"No, you may only pay by credit card online, but it will take a few days before you have the option of paying online." Don't ask me why this is. I talk to the admissions lady for a few more minutes and we decide that it makes the most sense for me to drive the hour and a half commute there to drop off my transcripts (for the third time) and a check. She also recommends meeting with the continuing education advisor, to see if she can help me sort this out.
I call the continuing education office to ask if my advisor will be there in the afternoon and if she'd be available to meet in person. Her secretary confirms she'll be around. I get my things together and start driving.
I arrive on campus. It's pouring outside and I'm wearing these bright orange mud-covered galoshes that probably make me look like I've just stepped off of a dairy farm. That's okay. My feet are dry, my hair is wet. I decide to head to continuing education first and look for my advisor. The secretary is gone. Everyone is at lunch. I'm told to come back in a half an hour.
I walk across campus to the building where the admissions office is. I drop off my check and my transcripts. I head back over to continuing education, but everyone is still gone, so I decide to do a miniature self-guided tour in the rain. Student union. Check. Campus bookstore. Check. Science library. Check.
I head back over to continuing education. It's been a good forty-five minutes, now. Everyone is still gone. I decide to wander through the building, get lost, and eventually find my way back over to their office. The secretary is back. I introduce myself. "Oh," she replies, "we wanted to call you, but I couldn't remember your name. It turns out that your advisor has a dentist's appointment today and won't be in until later this afternoon. You can wait for a few hours or just call her when you get home."
Rather than walk around in the rain for a few more hours, I decide to go home.
I call my advisor when I get home. She tells me that I should be registered by the next morning, and that if I'm not, that I should check in with admissions.
Tuesday morning: I still can't register. There are two more spots left in physics. I'm getting freaked out. I call admissions again and talk to the same unpleasant guy who I talked to last time.
"I'm calling to inquire about the status of my application," I tell him.
"Did you check online?" He asks with exasperation.
"Yes. It has been received but not processed. My advisor in continuing education suggested I call you and check in if I was not able to register by today."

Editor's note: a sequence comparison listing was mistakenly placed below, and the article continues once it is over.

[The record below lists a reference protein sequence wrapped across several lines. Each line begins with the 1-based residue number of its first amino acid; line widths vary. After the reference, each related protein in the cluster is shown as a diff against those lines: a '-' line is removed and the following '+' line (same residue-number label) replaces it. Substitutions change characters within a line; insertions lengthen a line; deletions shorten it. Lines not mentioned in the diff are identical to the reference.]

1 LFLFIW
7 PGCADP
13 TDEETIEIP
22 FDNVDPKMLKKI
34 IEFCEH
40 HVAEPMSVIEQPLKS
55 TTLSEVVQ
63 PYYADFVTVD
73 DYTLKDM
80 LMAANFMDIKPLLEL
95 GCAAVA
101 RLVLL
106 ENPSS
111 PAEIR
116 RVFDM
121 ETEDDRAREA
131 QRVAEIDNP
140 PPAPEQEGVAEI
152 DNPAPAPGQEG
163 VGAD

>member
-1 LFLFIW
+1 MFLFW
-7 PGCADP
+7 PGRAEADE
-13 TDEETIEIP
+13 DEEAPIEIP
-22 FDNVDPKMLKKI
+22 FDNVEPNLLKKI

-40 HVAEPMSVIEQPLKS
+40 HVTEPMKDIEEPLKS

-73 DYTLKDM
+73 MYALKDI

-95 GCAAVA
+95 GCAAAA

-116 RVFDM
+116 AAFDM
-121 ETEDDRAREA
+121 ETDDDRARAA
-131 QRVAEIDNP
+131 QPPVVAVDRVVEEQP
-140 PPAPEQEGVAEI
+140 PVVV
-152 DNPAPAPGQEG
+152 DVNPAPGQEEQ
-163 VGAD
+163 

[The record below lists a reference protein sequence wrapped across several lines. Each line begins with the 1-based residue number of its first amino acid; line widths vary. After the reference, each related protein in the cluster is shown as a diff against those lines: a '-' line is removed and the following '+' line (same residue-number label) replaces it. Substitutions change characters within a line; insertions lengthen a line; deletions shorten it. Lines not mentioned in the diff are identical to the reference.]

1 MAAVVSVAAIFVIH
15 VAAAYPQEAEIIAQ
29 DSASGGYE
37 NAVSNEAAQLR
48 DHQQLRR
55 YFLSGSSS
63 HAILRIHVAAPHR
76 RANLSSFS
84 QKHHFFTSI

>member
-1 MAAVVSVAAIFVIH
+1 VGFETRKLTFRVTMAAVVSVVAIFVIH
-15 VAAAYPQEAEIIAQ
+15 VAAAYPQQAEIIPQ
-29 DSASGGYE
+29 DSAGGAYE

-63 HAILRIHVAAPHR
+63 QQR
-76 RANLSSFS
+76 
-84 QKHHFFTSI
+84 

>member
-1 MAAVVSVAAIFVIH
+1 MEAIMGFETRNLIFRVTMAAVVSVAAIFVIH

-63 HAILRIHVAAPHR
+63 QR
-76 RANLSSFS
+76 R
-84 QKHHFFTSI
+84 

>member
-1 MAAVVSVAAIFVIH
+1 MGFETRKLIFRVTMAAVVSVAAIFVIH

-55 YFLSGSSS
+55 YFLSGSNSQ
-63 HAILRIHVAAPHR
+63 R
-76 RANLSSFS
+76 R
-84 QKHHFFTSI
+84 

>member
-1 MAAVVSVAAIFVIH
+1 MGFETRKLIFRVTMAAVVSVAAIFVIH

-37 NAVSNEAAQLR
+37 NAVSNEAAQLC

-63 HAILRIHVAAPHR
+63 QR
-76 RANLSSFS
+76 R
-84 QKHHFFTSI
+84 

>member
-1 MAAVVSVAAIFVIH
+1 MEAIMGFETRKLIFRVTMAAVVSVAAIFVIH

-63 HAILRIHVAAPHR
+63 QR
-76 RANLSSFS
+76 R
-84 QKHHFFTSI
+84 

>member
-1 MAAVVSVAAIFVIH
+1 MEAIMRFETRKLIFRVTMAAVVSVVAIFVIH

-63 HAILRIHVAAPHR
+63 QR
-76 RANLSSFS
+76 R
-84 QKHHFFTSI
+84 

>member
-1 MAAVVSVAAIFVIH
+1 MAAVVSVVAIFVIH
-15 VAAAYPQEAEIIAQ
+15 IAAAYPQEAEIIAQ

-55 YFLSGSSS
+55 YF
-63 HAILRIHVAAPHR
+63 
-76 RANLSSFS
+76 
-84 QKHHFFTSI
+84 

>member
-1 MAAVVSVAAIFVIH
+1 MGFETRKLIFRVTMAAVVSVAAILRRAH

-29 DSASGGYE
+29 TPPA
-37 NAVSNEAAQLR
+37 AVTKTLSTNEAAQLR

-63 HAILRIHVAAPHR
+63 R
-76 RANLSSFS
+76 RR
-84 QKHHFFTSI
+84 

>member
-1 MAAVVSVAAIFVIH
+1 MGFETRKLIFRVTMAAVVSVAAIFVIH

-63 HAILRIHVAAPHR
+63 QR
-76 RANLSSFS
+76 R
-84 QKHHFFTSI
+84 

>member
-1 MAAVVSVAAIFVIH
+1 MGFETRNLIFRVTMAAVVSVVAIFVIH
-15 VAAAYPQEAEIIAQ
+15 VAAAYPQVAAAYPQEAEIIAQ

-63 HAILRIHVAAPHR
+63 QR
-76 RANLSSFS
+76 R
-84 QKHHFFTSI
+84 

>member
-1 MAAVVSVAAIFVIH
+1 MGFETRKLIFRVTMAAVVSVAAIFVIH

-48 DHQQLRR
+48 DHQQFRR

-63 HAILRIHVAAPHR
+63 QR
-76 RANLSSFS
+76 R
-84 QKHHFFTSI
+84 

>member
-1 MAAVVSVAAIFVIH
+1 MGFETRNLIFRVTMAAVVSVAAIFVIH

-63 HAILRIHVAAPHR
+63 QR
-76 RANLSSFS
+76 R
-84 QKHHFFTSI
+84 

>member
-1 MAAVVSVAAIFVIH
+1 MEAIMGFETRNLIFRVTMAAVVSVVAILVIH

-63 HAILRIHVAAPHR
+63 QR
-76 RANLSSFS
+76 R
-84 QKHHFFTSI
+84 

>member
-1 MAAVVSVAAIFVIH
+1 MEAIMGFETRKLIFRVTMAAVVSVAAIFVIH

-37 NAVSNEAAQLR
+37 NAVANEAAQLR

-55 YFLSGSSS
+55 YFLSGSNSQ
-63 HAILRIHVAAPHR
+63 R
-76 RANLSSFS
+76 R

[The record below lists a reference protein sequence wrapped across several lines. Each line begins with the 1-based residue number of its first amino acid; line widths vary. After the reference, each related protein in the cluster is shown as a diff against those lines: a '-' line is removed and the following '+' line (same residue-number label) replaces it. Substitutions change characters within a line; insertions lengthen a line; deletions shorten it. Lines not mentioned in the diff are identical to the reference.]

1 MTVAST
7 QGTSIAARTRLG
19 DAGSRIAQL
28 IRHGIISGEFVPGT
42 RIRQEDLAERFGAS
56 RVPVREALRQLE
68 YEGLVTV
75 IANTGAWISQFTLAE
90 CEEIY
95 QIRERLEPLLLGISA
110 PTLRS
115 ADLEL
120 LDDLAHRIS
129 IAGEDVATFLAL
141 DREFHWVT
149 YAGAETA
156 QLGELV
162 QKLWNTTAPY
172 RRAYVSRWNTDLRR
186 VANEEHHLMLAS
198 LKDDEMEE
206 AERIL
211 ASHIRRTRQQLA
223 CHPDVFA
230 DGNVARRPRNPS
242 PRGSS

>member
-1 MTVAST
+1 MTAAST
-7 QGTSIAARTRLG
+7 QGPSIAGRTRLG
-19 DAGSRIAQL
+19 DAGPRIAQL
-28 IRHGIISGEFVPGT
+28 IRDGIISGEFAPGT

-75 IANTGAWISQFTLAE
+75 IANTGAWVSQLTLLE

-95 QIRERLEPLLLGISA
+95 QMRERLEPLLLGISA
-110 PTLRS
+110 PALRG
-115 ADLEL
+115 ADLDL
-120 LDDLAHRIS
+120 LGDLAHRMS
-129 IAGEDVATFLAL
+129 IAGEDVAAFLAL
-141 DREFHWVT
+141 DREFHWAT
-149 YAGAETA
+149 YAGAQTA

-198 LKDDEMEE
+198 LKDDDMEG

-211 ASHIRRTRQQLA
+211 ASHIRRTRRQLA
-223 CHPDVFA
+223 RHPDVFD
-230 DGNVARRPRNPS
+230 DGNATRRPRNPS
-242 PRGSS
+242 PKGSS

"Can you hold?"
I hold for five minutes, literally. No joke.
"We've received your application online."
(Duh, I knew that).
"Have you submitted a payment?" He asks.
"Yes, I dropped off a check (and my transcripts) in person yesterday."
"It will take us a while to process the check. First it needs to be deposited, and then it needs to cleared. After it clears we can process your application. I doubt that we'll be able to process your application until after classes start, so I suggest you contact departments independently and see what their processes are for getting into classes that are closed."
I politely detail the nature of all the crap that I've been through already. "Is there any way that you might be able to expedite things considering these extenuating circumstances?"
"I'm sorry, you'll just have to be patient," he says unsympathetically.
"Okay. Thanks for your help." (Not).
I hang up the phone and start sobbing somewhat hysterically. MiniMan, my nearly two-year-old, is sitting at the kitchen table with me looking disturbed. I blow my nose. Then I cry some more.
"Mama. Sad." He says. He picks up the used tissue and wipes my nose.
I give him a hug and pick up the phone again to call admissions back.
"Admissions, can you hold?" I wait. And wait. And wait.
"Hello, admissions." Finally.
"If I drive up today and drop off cash instead of a check, will this speed up the processing of my application."
"We do not accept cash. You may pay online with a credit card, though."
Am I going out of my mind? I think I'm going out of my mind. I pay online with a credit card, and then call the chemistry department as recommended by the unpleasant guy in admissions.
"Chemistry department, this is the really nice secretary speaking."
"Hi, I'm E. Greene. I talked to you last week. The unpleasant guy from admissions who you suggested I call suggested I call you again."
"He told me that I couldn't be deferred and that I'd have to reapply. I reapplied but now I've been told that admissions won't be able to process my application until after classes start..." My voice wobbles as I try to hold back tears. I start crying again.
We talk for a few minutes. I must sound really pitiful, because she starts making jokes to try to cheer me up.
"Okay, I'm going to have to call some people, but in sum, you're looking to take undergraduate classes as an unaccepted, non-matriculated student, right?"
I laugh. "Exactly!"
Tuesday afternoon: Super-nice chemistry secretary calls me back.
"I talked to admissions and they're processing your application. You should be able to register this afternoon, or by tomorrow morning at the latest."
I gratefully thank her and wait expectantly at my computer.
About an hour later, I actually register. I get the last space left in my physics class, and a spot in the huge gigantic chemistry course, too. I am not sure how I ended up being so freakishly lucky, but I am forever indebted to the really nice secretary in the chemistry department. I wonder what she said to make admissions give me the time of day? I have noticed that sometimes only by breaking down and exhibiting signs of complete desperation, will people actually notice you. I'm not sure if that was the case in this instance or not. Anyway, how do I thank her? I want to write her a note and perhaps do something involving food. Chocolate cake with fresh raspberries? Wine? Both?!